When you ask a person about the oldest structure in the world, many people would immediately think of the enchanting Taj Mahal. Though there are many recorded structures from earlier than 1653, the Taj Mahal comes to mind quickly due to its enchanting architecture and beauty.
When speaking of my hometown and home county, that is celebrating 175 years during 2017, we are newbies in the world history arena. Though we cannot speak of buildings thousands of years old, we are attempting to preserve the local beauty while growing exponentially in the last few years.
The Depot Museum is one of the most beautifully preserved buildings in the historical part of Cookeville. Cookeville is full of rich history and wonderful stories. Across Broad Street from the Depot Museum is the Creme City Ice Creme & Coffee House. It is not the original building at the location as noted by the historical society photo of P. M. Smith Building in the late 1800’s. Many of Cookeville’s early structures were lost to fire. The P. M. Smith Building was lost during the 1920’s.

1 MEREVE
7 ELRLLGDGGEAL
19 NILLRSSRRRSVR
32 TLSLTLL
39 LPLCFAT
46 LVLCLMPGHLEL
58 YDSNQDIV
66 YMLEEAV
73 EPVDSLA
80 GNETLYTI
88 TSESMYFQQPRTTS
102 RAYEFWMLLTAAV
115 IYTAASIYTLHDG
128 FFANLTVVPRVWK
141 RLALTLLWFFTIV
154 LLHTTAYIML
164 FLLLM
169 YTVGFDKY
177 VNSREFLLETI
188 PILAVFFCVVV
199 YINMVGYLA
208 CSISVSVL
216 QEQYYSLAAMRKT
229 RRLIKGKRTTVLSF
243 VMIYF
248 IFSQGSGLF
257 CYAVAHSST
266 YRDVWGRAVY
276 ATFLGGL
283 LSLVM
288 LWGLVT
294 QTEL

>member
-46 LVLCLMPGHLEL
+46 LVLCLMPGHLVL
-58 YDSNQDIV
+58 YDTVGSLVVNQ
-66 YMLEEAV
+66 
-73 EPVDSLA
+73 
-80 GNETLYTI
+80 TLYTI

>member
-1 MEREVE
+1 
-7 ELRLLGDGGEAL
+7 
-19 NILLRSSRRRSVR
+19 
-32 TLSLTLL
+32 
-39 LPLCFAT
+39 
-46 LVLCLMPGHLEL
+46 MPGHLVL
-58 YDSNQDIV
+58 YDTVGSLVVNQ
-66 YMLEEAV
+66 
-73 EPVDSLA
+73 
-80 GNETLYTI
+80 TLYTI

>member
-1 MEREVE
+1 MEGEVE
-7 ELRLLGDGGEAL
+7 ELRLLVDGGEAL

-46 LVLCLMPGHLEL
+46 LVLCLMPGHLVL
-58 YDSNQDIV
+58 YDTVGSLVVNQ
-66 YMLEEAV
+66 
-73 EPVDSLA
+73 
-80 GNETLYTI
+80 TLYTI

The neon sign that sits atop of the Creme City Ice Cream & Coffee House, was erected in the early 1950’s. Remembering that Putnam County/Cookeville was a rural farming community, having a neon sign was quite an accomplishment. The glowing wonder of the sign was enjoyed by people from surrounding counties. People would plan trips specifically to admire the wondrous neon sign. Having an attraction such as the Creme City neon sign drew people to visit Cookeville and helped establish the growth of the 1950’s & 1960’s.
Preserving these landmarks are a part of the heart of Cookevillians. Standing proudly today as it did in the 1950’s, the neon glow draws visitors from across the state and across the country. Some of the original homes have been converted into businesses such as the Vintage Rose Antique store just west of the coffee shop on Broad Street. Walking the streets of Historic Cookeville is a reminder that our heritage is important and we are happy to share it locally and for visitors alike.
True is the statement, “There’s Only One Cookeville.”